World Bank report on PPPs in power transmission in Africa presented at Future Energy Central Africa in Yaoundé next week. Regional energy ministers to debate energy reforms in opening session.
“The ‘Linking up: Public-Private Partnerships in Power Transmission in Africa’ report has a very simple message: the private sector is already actively involved in power generation in Africa, and the same could happen in the transmission sector as has happened in other parts of the world under what we are calling the independent power transmission (IPT) model.”
This is according to Samuel Oguah, an energy specialist with the Energy and Extractives Global Practice at the World Bank and co-author of the report which will be discussed during the upcoming Future Energy Central Africa, taking place from 2-3 October in Yaoundé, Cameroon. The event will also feature a ministerial opening session with the energy ministers from Cameroon, Equatorial Guinea and Central African Republic. The Cameroon Ministry of Energy and Water will also announce that it is looking for project developers for new, upcoming projects with a capacity of 150MW by 2019.
Scaling up private sector participation
Mr Oguah says the World Bank report “provides practical guidelines for government officials and industry practitioners in Africa on how to scale up private sector participation in the power transmission sector. These includes developing clear policies, crafting legal and regulatory frameworks, testing various models, ensuring adequate revenue and credit enhancements as needed, amongst others. We are looking forward to an interesting panel discussion.”
Given the examples of failed concessions in utilities, why does the World Bank energy specialist think IPTs will work? He replies: “concessions typically have a much wider scope and often, require a stronger regulatory environment. While there is always going to be the need for sector-wide regulatory reform, the IPT is better insulated from overall sector reforms because it is project specific. A private company can successfully participate in a long-term contract to build, operate, maintain and finance transmission lines. This is why we see a higher chance of success with this model. This is not to say it can be applied in all cases or under all conditions. There are pre-requisites as outlined in our report but we see potential for its application.”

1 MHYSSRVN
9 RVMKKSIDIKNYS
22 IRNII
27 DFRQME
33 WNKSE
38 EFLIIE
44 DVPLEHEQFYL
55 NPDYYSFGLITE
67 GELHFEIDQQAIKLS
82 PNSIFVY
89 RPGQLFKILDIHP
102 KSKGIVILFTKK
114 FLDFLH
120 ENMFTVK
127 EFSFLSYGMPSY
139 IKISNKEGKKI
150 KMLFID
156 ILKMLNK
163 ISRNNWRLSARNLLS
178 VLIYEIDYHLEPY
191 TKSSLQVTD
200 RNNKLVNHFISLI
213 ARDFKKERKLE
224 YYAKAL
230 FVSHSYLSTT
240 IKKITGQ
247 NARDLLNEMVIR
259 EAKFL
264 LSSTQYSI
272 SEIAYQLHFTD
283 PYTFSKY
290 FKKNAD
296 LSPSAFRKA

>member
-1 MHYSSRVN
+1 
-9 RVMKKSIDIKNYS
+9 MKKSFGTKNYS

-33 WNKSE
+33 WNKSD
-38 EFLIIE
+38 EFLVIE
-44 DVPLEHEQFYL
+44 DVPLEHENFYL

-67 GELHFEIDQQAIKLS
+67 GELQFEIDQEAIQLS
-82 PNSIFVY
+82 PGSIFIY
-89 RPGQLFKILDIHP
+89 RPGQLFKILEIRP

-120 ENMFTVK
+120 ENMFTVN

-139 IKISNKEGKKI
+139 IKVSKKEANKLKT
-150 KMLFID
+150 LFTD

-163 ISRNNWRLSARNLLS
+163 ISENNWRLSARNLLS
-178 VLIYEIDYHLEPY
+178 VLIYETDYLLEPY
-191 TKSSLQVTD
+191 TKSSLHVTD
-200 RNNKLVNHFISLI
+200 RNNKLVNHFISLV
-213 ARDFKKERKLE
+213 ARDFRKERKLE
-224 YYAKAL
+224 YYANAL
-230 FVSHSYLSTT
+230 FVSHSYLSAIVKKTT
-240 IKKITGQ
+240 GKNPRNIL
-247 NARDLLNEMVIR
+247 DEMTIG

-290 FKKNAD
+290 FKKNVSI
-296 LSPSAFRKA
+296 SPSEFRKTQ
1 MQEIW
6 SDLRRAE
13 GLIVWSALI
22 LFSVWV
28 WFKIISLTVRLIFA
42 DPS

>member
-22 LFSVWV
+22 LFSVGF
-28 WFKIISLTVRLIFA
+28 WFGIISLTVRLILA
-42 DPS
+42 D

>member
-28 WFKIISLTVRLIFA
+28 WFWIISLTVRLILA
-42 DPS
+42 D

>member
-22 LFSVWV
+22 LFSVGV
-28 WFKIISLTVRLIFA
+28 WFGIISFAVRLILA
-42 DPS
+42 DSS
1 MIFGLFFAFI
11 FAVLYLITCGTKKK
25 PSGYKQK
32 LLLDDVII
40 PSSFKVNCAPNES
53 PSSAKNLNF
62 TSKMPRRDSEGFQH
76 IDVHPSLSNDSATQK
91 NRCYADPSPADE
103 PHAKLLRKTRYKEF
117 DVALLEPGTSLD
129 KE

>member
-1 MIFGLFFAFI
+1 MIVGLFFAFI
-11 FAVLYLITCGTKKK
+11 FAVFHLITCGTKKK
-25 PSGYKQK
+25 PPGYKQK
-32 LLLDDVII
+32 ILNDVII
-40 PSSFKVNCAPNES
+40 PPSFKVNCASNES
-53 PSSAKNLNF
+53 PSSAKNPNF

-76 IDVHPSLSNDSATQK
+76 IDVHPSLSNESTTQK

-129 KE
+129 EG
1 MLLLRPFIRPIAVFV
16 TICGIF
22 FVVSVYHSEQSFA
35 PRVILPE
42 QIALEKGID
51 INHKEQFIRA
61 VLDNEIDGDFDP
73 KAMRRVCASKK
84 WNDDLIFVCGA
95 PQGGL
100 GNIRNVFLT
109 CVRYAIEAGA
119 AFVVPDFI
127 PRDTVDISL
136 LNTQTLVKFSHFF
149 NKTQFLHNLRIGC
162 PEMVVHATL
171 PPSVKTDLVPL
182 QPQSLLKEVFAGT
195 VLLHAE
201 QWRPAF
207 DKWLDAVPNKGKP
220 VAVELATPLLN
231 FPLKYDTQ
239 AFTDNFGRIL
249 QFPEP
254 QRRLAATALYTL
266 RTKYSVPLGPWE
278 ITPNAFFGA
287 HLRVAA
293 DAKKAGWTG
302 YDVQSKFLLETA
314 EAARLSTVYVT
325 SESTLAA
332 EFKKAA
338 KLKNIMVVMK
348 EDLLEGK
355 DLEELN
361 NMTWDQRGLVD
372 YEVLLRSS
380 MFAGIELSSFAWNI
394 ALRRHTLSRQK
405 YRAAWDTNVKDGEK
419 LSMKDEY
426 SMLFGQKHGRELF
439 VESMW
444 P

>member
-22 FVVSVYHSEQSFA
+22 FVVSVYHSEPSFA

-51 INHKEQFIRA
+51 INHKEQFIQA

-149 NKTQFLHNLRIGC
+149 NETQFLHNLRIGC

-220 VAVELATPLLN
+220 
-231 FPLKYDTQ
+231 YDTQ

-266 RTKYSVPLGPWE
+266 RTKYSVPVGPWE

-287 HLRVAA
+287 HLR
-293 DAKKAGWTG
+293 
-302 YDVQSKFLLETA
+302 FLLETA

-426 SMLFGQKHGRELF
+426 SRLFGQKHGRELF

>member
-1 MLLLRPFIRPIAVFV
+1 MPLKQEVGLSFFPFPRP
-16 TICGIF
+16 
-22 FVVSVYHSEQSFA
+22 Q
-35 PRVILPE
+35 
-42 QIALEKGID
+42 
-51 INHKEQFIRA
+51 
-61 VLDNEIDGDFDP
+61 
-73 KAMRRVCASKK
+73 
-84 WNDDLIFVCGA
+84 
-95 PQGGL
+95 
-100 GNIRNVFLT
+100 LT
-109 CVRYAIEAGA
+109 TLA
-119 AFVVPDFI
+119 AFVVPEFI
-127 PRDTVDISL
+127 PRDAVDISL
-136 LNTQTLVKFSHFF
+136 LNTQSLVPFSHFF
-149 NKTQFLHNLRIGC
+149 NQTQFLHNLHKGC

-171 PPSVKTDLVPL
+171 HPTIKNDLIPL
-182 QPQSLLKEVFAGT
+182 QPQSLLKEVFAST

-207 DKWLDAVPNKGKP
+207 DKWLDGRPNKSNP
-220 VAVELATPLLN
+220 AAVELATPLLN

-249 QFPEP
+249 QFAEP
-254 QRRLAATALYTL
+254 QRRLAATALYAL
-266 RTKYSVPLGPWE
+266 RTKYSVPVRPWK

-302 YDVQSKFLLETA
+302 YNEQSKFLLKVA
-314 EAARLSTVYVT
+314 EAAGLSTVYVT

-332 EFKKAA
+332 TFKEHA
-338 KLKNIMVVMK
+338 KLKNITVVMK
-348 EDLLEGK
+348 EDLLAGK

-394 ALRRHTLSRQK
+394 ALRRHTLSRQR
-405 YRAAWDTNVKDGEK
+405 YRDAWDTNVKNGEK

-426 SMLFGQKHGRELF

Leading energy meeting platform
Future Energy Central Africa, formerly known as iPAD Cameroon Energy Infrastructure Forum, has evolved into a regional strategic gathering that will allow neighbouring Angola, Cameroon, Central African Republic, Chad, Democratic Republic of the Congo, Republic of Congo, Equatorial Guinea, Gabon, Sao Tome and Principe to share their expertise, project developments and plans in order to facilitate regional grid integration.
More programme highlights at Future Energy Central Africa:
Monday, 2 October, Opening session:
09h30: Ministers keynote panel: What macroeconomic changes, national reforms and regional programmes might impact the energy sector in the region?
– Hon. Léopold MBOLI FATRAN, Minister of Mines, Energy and Hydraulics, Central African Republic
– Hon. Eugenio EDU NDONG, Minister of Energy and Industry, Equatorial Guinea
– Hon. Basile ATANGANA KOUNA, Minister of Energy and Water, Cameroon
13h30: Case studies: How to make a project attractive and profitable for the private sector?
- David Grylls, Partner: Energy, Actis, UK
- Romain Py, Executive Head: Transactions at African Infrastructure Investment Managers, AIIM, South Africa
- Jean-Jacques Ngono, Managing Partner Africa, Finegreen, Cote d’Ivoire
- Gregory Ness, Project & Export Finance, Africa, Standard Chartered Bank
15h30: Presentations: What progress has been made to date in the region’s transmission sector?
- How has Cameroon’s power sector unbundled and what are the benefits for the sector? Can other countries follow this model?
– Victor Mbemi, Director, SONATREL, Cameroon
- The transmission network, an essential link for energy access and development in the region
– Maxime Heluin, Commercial Manager, Transmission Solutions West and Central Africa.
– Philippe Bassem, Sales Director, Central Africa & Branch Manager, Siemens, Cameroon
- World Bank report: What models for private-public partnerships in the African Transmission Sector?
– Gianmarco Servetti, Practice leader, Castalia, France
Future Energy Central Africa once again enjoys widespread support from the industry with the global electrical services giant Siemens returning as the gold sponsor. Altaaqa Global are silver sponsors while Chad United Technology Africa, Clarke Energy, Duglas Alliance, EDF, Générale du Solaire, Kafue Gorge Regional Training Centre, KPMG and Voith are bronze sponsors.
The full interview with Mr Oguah along with other experts and partners appears on the Future Energy Central Africa website: http://www.future-energy-centralafrica.com/interviews
The link to the World Bank report: https://openknowledge.worldbank.org/handle/10986/26842
Future Energy Central Africa is organised by Spintelligent, a multi-award-winning Cape Town-based exhibition and conference producer across the continent in the infrastructure, real estate, energy, mining, agriculture and education sectors. Other well-known events by Spintelligent include African Utility Week, Future Energy East Africa (formerly EAPIC), Future Energy Nigeria (formerly WAPIC), Future Energy Uganda, Agritech Expo Zambia, Kenya Mining Forum, Nigeria Mining Week and DRC Mining Week. Spintelligent is part of the UK-based Clarion Events Group.
Future Energy Central Africa dates and location:
Strategic conference: 2-3 October 2017
Venue: Hilton Yaoundé Hotel, Boulevard du 20 Mai, Yaoundé, Cameroon
Senior communications manager: Annemarie Roodbol
Telephone: +27 21 700 3558